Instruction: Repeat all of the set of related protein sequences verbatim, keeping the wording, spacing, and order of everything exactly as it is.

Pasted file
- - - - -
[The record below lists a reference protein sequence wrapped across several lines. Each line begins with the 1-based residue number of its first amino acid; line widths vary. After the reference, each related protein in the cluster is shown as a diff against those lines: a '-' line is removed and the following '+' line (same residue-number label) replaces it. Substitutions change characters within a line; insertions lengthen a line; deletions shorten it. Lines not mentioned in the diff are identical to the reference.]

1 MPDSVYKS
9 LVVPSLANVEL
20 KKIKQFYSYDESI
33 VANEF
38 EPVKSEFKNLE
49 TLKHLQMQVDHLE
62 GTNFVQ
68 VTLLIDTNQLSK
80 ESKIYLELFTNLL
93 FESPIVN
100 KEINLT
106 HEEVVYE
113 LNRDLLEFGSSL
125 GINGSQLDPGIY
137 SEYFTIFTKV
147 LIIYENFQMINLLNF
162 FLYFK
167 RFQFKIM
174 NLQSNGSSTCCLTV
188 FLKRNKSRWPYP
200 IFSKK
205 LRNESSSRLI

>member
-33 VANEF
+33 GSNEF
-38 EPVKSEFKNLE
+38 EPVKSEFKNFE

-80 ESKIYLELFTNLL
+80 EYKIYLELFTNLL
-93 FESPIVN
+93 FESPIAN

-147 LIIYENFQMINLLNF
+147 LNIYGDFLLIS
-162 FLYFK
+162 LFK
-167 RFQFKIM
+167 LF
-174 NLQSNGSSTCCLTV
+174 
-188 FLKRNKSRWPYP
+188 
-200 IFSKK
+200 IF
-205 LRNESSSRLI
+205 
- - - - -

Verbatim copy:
[The record below lists a reference protein sequence wrapped across several lines. Each line begins with the 1-based residue number of its first amino acid; line widths vary. After the reference, each related protein in the cluster is shown as a diff against those lines: a '-' line is removed and the following '+' line (same residue-number label) replaces it. Substitutions change characters within a line; insertions lengthen a line; deletions shorten it. Lines not mentioned in the diff are identical to the reference.]

1 MPDSVYKS
9 LVVPSLANVEL
20 KKIKQFYSYDESI
33 VANEF
38 EPVKSEFKNLE
49 TLKHLQMQVDHLE
62 GTNFVQ
68 VTLLIDTNQLSK
80 ESKIYLELFTNLL
93 FESPIVN
100 KEINLT
106 HEEVVYE
113 LNRDLLEFGSSL
125 GINGSQLDPGIY
137 SEYFTIFTKV
147 LIIYENFQMINLLNF
162 FLYFK
167 RFQFKIM
174 NLQSNGSSTCCLTV
188 FLKRNKSRWPYP
200 IFSKK
205 LRNESSSRLI

>member
-33 VANEF
+33 GSNEF
-38 EPVKSEFKNLE
+38 EPVKSEFKNFE

-80 ESKIYLELFTNLL
+80 EYKIYLELFTNLL
-93 FESPIVN
+93 FESPIAN

-147 LIIYENFQMINLLNF
+147 LNIYGDFLLIS
-162 FLYFK
+162 LFK
-167 RFQFKIM
+167 LF
-174 NLQSNGSSTCCLTV
+174 
-188 FLKRNKSRWPYP
+188 
-200 IFSKK
+200 IF
-205 LRNESSSRLI
+205 